Serbs, Croats and Muslims agreed Saturday to resume rail traffic across Bosnia, drawing praise from high-ranking international officials.
If implemented, the deal signed by representatives of the Serb substate and Muslim-Croat federation, which share Bosnia, would contribute to freedom of movement, a pillar of the 1995 Dayton peace accord.The agreement foresees immediate resumption of rail traffic between the two Bosnian substates and the reopening of negotiations on restructuring of the country's rail system.
"Today, we are at the beginning of putting the railway system in this country back on track," said Jacques Klein, the U.S. diplomat serving as a deputy high commissioner of the country.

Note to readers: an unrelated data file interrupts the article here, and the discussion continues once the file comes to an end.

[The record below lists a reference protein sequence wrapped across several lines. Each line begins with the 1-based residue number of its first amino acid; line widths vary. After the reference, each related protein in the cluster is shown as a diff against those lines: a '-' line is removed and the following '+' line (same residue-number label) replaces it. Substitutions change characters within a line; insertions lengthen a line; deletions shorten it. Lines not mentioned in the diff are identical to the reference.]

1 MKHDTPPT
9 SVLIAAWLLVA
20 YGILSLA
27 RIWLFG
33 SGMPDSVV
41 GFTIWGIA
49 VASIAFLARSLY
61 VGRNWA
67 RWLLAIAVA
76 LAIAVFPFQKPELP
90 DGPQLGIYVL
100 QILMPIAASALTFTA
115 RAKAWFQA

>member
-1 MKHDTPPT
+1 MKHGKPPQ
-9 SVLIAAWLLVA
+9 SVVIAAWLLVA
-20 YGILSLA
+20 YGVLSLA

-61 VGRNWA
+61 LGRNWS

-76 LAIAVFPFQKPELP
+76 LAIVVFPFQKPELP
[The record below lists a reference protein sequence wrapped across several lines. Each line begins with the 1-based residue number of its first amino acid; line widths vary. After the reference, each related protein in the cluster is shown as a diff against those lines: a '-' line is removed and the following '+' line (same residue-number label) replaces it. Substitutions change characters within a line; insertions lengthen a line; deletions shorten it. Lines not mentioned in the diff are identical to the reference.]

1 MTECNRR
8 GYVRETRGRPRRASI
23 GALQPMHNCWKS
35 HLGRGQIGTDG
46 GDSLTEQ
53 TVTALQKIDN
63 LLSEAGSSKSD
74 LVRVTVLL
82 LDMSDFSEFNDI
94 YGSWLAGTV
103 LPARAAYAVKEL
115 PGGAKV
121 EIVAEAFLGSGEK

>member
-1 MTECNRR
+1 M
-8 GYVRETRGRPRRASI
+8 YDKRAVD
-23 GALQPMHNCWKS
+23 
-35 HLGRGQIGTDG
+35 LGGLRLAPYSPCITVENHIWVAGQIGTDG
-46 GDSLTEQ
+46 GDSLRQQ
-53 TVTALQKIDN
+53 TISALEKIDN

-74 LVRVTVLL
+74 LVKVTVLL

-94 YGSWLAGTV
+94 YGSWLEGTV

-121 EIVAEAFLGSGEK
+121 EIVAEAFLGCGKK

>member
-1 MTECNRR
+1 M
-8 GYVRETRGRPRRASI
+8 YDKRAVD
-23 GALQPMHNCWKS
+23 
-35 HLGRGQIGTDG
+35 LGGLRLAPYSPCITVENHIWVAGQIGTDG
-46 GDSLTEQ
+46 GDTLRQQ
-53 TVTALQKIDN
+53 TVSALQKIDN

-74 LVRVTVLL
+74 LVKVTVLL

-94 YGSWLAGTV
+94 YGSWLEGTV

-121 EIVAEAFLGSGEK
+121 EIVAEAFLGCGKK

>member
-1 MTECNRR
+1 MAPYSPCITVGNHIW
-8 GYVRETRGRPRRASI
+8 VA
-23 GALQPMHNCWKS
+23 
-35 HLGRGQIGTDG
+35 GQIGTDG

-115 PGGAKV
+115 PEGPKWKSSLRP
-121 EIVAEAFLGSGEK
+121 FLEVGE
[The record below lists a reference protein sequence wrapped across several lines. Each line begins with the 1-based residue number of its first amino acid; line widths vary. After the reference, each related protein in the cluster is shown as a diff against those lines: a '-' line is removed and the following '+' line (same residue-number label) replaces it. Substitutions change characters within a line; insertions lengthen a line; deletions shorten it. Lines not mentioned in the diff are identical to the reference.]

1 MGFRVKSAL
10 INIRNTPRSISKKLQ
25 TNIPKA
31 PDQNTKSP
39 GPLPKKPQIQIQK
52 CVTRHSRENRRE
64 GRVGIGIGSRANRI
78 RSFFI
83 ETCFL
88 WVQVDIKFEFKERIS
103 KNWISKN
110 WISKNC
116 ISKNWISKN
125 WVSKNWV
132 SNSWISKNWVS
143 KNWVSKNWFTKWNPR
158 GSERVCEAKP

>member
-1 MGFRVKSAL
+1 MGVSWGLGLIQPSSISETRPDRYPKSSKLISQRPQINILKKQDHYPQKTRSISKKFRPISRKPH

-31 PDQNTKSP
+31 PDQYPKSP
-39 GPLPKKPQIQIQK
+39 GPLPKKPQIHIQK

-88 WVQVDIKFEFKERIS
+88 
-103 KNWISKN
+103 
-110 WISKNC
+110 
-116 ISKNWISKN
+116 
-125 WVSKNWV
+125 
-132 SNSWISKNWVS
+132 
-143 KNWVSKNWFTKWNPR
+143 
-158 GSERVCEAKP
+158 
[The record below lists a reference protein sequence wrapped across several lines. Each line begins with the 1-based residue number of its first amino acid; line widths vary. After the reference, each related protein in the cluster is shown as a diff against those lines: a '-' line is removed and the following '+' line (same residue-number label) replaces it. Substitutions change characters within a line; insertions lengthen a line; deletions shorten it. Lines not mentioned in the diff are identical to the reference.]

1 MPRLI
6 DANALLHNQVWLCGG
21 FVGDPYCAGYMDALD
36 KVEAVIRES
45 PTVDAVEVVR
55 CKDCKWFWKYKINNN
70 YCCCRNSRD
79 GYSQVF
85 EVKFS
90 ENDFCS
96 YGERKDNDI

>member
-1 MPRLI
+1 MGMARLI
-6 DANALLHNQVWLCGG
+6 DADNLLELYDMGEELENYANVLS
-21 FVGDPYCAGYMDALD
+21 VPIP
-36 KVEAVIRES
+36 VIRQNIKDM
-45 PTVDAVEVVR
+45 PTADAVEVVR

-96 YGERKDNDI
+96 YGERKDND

"It's what the people want, it's what businesses need," he said.
The Bosnian war stopped most trains in 1992. Since it ended, Bosnian Serbs have insisted on a separate railroad company, while the Muslim-Croat federation has sought a united operation. Saturday's agreement was due in part to new moderates in the Bosnian Serb government.
The international community has invested $14.7 million for repairs to tracks, junctions and bridges on the main railway lines across Bosnia.